Improving aircraft fuel efficiency ranks #43 on the Drawdown list of climate solutions, with the potential to reduce atmospheric carbon dioxide by 5.05 gigatons by 2050. The shift would cost US$662.4 billion, but produce net savings of $3.19 trillion.
“Some 20,000 airplanes are in service around the world,” writes Drawdown, “producing at minimum 2.5% of annual emissions” [and that impact is set to rise as international aviation continues to slow-walk meaningful greenhouse gas reductions—Ed.]. With the global fleet expected to more than double by 2040, “fuel efficiency will have to rise dramatically if emissions are to be reduced.”
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Drawdown concludes that “efficiency trends are headed in the right direction,” with domestic flights in the U.S. boosting fuel efficiency by 40% between 2000 and 2013. International flights became 17% more efficient over the same period.
For the next round of improvements, research is focusing on building lighter-weight engines using materials such as ceramics and carbon fibre.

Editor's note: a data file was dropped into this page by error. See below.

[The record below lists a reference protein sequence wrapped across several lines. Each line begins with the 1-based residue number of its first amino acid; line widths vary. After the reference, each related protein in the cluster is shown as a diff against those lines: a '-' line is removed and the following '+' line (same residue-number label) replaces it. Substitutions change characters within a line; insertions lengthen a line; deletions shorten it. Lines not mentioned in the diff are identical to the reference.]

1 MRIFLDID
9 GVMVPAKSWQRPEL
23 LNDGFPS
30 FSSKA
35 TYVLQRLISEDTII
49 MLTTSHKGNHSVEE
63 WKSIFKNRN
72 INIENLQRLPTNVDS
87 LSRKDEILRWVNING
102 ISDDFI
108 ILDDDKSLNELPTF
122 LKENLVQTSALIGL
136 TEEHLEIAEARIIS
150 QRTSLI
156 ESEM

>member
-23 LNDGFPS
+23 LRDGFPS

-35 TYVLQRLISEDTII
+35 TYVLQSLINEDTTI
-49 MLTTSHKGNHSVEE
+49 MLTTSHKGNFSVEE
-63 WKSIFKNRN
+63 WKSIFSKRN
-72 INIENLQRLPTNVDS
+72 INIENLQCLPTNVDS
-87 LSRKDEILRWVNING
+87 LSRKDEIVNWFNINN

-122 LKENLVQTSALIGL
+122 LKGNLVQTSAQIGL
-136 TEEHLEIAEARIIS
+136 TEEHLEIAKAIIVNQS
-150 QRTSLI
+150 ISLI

“Estimates suggest more dramatic redesigns,” like moving engines to the rear of the aircraft, “would result in efficiency gains of 50 to 60%,” Drawdown states.
Beyond that, “simple operational shifts” such as treating “taxi, takeoff, and landing as uniquely fuel-consuming legs” can further trim an aircraft’s fuel consumption. MIT researchers have discovered that “taxiing on a single engine, rather than both, [is] the most effective measure for reducing fuel use on the ground, where aircraft spend 10 to 30% of their transit time.”
What is not yet off the ground, writes Drawdown, is the continuing hope for truly viable biofuel options. While work on algae-derived fuel, in particular, continues, “cost is high, supply is limited, and infrastructure is poor.”
Likewise lacking lift is industry motivation to voluntarily double down on fuel efficiency, making government regulation combined with activist, consumer, and investor pressure a key to rapidly reducing emissions.